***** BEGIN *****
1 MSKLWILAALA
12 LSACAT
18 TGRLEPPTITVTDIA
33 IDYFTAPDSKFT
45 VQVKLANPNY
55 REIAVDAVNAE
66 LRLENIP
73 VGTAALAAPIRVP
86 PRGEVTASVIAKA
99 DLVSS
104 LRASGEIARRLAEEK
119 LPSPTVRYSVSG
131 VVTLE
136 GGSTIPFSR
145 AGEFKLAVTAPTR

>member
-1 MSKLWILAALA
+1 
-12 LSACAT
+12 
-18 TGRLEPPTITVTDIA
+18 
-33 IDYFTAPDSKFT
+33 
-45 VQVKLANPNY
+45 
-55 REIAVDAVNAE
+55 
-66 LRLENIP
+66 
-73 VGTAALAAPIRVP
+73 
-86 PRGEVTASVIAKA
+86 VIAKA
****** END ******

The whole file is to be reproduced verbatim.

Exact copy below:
1 MSKLWILAALA
12 LSACAT
18 TGRLEPPTITVTDIA
33 IDYFTAPDSKFT
45 VQVKLANPNY
55 REIAVDAVNAE
66 LRLENIP
73 VGTAALAAPIRVP
86 PRGEVTASVIAKA
99 DLVSS
104 LRASGEIARRLAEEK
119 LPSPTVRYSVSG
131 VVTLE
136 GGSTIPFSR
145 AGEFKLAVTAPTR

>member
-1 MSKLWILAALA
+1 
-12 LSACAT
+12 
-18 TGRLEPPTITVTDIA
+18 
-33 IDYFTAPDSKFT
+33 
-45 VQVKLANPNY
+45 
-55 REIAVDAVNAE
+55 
-66 LRLENIP
+66 
-73 VGTAALAAPIRVP
+73 
-86 PRGEVTASVIAKA
+86 VIAKA